State election officials are asking a federal judge to delay implementing a court order that strikes down Michigan’s new law banning straight-ticket voting while they appeal the case.
Michigan Attorney General Bill Schuette filed an emergency motion late Friday asking U.S. District Court Judge Gershwin A. Drain to stay the four preliminary injunctions he issued against state election officials on July 22 that ban enforcement of the new law.
Schuette, in a motion filed by his staff, said he is requesting a decision on the motion by Tuesday “due to the upcoming election deadlines, which are Aug. 16 for final ballot language for the Nov. 8 election and Sept. 24, the day all ballots must be ready to send overseas to members of the U.S. armed forces and to absentee voters.
“Defendant is irreparably harmed by having a statute enacted by its elected representatives enjoined so close in time to the pending election,” Schuette wrote.
Attorney Mark Brewer, who is representing the plaintiffs, said Monday the motion is without merit and he would oppose it in his own court filing. Brewer said he did not expect the judge to issue a decision on Tuesday.
In his 37-page opinion, Drain said the new law will reduce African-Americans’ opportunity to participate in the state’s political process and will put a disproportionate burden on their right to vote.
Drain, an appointee of Democratic President Barack Obama, cited a report by Kurt Metzger, a demographer hired by Brewer, who found a direct correlation between the use of straight-party voting within a community and the black population within that community.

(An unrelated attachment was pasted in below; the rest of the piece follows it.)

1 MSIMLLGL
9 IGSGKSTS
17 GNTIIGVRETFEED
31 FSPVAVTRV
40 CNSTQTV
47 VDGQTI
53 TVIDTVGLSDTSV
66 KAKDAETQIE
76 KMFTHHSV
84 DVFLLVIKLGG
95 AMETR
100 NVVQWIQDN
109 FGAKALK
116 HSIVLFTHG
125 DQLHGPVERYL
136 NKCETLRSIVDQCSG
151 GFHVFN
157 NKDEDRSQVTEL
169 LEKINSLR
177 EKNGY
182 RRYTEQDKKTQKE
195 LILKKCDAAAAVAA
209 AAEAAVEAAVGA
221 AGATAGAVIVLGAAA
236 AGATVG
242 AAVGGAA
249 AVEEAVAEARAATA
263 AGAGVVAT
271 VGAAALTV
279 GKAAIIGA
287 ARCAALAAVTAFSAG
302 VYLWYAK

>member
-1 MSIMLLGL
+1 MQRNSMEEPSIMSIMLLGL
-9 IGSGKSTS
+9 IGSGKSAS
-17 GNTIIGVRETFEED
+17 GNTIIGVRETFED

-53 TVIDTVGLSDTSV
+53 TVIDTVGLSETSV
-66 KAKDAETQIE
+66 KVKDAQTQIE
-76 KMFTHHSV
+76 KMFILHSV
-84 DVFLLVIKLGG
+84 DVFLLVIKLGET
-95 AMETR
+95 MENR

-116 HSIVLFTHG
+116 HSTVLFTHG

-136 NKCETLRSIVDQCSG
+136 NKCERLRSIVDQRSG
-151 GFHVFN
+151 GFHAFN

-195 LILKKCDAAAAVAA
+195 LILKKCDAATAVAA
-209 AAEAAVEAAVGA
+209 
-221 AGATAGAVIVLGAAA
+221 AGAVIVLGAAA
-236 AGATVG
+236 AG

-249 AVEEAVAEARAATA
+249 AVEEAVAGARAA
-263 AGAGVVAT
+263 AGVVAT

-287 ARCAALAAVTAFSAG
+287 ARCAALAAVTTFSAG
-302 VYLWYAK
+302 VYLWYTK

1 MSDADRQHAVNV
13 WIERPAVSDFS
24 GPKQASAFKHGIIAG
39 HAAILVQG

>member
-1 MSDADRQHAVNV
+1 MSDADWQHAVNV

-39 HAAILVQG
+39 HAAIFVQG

Metzger found 15 Michigan cities with a straight-party voting rate of 65 percent or higher. Of those, two were majority white. The five cities with rates greater than 75 percent were all majority African-American.
Drain’s injunctions are an early win for the three Michigan residents and the state chapter of the A. Philip Randolph Institute who sued Johnson over the law on May 24.
The order does not affect the Aug. 2 primary, said Secretary of State spokesman Fred Woodhams.
Michigan’s Republican-led Legislature approved the elimination of straight-ticket voting in December. Supporters argued it would encourage a more informed electorate by requiring voters to decide on each individual race and end a policy holdover from the days of big party bosses.
Opponents argued that if each voter is filling out 18 or 30 bubbles rather than just one, each voter will take longer to vote. It would have a ripple effect resulting in longer lines and, for impatient voters or those without the time, possible disenfranchisement, they said.